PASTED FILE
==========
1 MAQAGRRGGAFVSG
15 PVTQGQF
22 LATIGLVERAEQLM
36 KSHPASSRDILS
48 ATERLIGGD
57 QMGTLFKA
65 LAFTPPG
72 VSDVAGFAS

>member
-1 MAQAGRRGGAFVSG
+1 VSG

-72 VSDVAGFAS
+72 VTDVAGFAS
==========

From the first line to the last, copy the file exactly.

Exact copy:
1 MAQAGRRGGAFVSG
15 PVTQGQF
22 LATIGLVERAEQLM
36 KSHPASSRDILS
48 ATERLIGGD
57 QMGTLFKA
65 LAFTPPG
72 VSDVAGFAS

>member
-1 MAQAGRRGGAFVSG
+1 VSG

-72 VSDVAGFAS
+72 VTDVAGFAS